Elsewhere, as part of the public programme, Photo London showed a number of special exhibitions: Beneath the Surface a selection of 128 rarely seen ‘treasures’ from the V&A photography collection, and Prostitute a documentary series shot in the red light district of Tehran from 1975-77 by the late Iranian photographer Kaveh Golestan. Curated by Martin Barnes, senior curator of photographs at the V&A, the former includes striking photographs of London in the 1860s and 1900s by William Strudwick and Benjamin Stone, as well as work by Harold Edgerton, and continues until 24 August 2015. Prostitute is a sobering portrayal of ghettoised female sex workers who lived in the notorious Citadel of Shahr-e No district in Tehran. Spectacular platinum prints from Sebastião Salgado’s celebrated series Genesis were also on show and provided a rare opportunity to see prints from the master photographer’s epic series, which documents tropical rainforests, savannahs, mountains, and glaciers the world over.

New talent was represented in a dedicated eight-gallery strong ‘Discovery’ section, among them London’s Edel Assanti, which showcased work by Royal College of Art graduate Noémie Goudal. Elsewhere, a screen showed the winning images of 10 photographers in the first Graduate Photographers Award, organised by Magnum Photos and Photo London.

Tectonic Noemie Goudal Edel Assanti

Tectonic by Noemie Goudal © Edel Assanti

Off-site

While the fair itself could be described as homage to photography old and new, some of the most exciting work was shown away from Somerset House in galleries and pop-up spaces across the city. Part of the organisers’ aim was for London to become a photography hub for the duration of the fair. To their credit, the main festival was very encouraging of a fringe programme, which began in the days leading up to Photo London and continued after it. Top of the bill was Offprint London, a free art and photography publishing fair at Tate Modern’s Turbine Hall produced by the team behind Offprint Paris, and Simon Baker, curator of photography and international art at Tate. An impressive sight to behold, the fair featured more than 150 independent publishers, selling a huge range of photobooks – an exciting counterpoint to the formalities of the fair across the Thames.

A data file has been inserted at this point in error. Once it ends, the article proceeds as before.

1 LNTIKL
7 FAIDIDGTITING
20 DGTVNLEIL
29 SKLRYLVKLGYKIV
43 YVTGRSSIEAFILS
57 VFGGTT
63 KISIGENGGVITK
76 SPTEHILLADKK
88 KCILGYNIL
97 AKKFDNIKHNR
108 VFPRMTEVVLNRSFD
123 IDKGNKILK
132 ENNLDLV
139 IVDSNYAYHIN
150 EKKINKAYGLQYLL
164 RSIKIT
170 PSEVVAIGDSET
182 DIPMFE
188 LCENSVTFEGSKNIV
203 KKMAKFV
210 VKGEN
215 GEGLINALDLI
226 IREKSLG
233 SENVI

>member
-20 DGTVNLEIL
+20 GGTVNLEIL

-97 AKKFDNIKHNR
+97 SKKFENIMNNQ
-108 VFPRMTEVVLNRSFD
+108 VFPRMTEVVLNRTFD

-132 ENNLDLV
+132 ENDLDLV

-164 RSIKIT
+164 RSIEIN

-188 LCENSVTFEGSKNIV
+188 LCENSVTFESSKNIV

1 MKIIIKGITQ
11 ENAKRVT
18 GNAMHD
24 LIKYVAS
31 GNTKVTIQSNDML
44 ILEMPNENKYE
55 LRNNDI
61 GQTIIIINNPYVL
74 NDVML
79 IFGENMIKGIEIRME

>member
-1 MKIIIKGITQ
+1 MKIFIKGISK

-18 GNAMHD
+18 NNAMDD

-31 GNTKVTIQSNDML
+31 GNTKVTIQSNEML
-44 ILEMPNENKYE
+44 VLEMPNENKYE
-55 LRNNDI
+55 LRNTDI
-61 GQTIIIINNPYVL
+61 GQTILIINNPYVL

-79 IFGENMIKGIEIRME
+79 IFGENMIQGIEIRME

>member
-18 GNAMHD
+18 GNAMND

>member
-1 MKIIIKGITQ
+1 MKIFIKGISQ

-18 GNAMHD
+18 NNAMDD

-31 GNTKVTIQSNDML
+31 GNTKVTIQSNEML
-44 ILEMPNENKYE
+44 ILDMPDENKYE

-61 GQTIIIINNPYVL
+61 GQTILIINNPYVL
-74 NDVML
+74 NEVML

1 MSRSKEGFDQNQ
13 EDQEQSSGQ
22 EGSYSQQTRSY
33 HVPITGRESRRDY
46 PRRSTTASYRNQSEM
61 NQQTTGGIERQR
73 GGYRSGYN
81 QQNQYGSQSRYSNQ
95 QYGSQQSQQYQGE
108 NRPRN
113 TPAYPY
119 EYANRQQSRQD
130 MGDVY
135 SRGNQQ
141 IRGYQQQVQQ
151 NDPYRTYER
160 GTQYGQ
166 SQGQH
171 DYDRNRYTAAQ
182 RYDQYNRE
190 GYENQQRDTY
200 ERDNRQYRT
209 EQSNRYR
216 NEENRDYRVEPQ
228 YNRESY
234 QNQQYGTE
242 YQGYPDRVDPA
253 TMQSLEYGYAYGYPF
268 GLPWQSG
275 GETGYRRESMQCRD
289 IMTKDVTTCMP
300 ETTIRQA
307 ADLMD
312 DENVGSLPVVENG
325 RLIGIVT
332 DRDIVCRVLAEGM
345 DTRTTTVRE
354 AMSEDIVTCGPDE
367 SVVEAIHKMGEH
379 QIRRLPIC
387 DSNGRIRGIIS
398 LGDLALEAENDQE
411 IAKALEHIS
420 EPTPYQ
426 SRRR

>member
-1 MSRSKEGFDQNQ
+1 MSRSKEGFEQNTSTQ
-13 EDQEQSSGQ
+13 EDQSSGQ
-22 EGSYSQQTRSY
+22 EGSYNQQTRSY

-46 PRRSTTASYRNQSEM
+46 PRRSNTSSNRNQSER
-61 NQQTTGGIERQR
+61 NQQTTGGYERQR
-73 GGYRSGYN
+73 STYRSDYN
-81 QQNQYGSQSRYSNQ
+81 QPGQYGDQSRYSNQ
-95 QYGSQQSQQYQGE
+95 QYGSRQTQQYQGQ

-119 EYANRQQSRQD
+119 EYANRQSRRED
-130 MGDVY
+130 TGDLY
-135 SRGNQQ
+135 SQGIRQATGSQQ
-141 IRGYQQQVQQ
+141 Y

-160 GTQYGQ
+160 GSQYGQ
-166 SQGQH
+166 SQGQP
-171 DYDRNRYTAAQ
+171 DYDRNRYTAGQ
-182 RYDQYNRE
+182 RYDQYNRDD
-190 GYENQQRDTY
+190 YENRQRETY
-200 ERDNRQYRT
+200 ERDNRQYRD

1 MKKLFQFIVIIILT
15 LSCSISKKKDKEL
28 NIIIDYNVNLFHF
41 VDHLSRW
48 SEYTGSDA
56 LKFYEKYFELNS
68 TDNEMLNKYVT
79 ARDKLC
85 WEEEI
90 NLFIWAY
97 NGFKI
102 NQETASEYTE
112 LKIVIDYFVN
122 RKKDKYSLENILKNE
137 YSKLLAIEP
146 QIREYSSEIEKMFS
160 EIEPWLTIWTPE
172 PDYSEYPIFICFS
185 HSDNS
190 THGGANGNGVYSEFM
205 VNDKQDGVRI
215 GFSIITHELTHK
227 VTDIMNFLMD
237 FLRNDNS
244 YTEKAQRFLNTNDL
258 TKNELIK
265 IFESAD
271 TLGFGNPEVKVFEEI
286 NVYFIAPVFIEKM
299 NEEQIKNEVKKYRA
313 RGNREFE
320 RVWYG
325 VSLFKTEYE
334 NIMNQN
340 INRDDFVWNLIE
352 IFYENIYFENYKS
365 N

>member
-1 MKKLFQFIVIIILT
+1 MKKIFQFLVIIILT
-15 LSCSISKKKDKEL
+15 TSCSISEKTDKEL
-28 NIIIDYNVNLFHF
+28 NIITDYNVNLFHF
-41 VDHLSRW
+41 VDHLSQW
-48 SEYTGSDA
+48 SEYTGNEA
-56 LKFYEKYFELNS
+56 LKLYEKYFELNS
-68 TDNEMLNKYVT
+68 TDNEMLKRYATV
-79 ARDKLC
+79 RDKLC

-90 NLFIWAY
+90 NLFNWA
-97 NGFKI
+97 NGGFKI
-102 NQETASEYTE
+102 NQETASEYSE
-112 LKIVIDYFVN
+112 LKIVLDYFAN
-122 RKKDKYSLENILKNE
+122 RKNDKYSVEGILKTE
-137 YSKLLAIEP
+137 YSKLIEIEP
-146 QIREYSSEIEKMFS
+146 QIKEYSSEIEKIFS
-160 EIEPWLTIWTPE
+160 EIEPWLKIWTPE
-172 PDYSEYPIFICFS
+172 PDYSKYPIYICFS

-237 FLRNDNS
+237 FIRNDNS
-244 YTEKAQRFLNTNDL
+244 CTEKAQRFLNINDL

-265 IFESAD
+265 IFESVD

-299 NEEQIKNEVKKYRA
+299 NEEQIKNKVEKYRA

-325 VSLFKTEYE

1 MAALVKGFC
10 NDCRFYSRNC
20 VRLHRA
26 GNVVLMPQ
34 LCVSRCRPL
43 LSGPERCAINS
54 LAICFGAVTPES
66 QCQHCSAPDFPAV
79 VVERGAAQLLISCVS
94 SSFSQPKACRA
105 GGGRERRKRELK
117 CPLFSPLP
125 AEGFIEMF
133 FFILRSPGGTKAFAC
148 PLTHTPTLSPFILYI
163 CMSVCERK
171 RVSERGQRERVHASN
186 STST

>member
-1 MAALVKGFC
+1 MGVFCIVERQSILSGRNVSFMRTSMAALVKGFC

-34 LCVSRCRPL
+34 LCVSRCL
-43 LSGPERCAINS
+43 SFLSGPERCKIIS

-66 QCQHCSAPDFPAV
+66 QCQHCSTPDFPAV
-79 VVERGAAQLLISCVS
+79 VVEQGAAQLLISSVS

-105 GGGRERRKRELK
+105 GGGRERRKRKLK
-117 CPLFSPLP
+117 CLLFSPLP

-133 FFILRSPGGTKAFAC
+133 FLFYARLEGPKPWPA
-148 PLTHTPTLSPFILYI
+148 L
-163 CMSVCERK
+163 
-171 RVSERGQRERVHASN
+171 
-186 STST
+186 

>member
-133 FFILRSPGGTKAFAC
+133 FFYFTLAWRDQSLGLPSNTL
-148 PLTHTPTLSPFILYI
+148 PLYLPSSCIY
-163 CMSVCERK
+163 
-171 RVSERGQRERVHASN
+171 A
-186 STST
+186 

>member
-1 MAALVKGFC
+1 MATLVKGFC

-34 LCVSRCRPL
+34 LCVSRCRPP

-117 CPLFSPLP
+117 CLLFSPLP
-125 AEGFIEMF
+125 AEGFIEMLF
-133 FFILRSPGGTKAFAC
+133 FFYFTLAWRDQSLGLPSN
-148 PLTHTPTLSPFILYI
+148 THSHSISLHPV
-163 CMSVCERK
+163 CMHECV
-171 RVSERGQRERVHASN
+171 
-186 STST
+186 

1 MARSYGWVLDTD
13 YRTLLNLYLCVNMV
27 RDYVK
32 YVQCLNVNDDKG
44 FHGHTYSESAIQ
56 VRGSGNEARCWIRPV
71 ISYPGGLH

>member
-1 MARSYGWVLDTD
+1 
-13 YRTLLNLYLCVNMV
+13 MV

Vogue 1942 Model's hand wearing a diamond and gold wristwatch and a ring of sapphires, rubies and diamonds, by Cartier

Vogue 1942 Model’s hand wearing a diamond and gold wristwatch and a ring of sapphires, rubies and diamonds, © Cartier

Other offsite exhibitions worth mentioning included Cob Gallery’s street portraits by Magnum photographer Bruce Gilden. Some of the portraits in the series, which was shot in Middlesex between 2010 and 2013, were shown so large that they almost filled the entire height of the gallery – an interesting curatorial approach. Tiwani Contemporary featured work by emerging photographers from Africa, while Paris-based documentary photography collective MYOP took over two derelict Victorian terraced houses for their show, Paris to Peckham: MYOP in London.

Ultimately Photo London was, as all fairs are, a commercial enterprise; although the organisers made a concerted effort to ensure the fair was inclusive and appealing to those who may not have had oodles of spare cash burning holes in their pockets. The grandeur of Somerset House made for a pleasant environment to sample photographs by some of the industry’s biggest stars, both alive and deceased, and when it all got a bit much (the crowds, the wealth), it was great to go off-piste and take in a variety of photography elsewhere. While a long way from Paris Photo, one of the industry’s most established and respected photography fairs; Photo London is an exciting addition to the international photography calendar. It was heartening to see so many people both within and outside of photography get behind it, and it’ll be interesting to watch what happens next.

Jack Nicholson III, London 1988, Photo © Herb Ritts Camera Work

Jack Nicholson III, London 1988 © Herb Ritts Camera

For further information on Photo London www.photolondon.org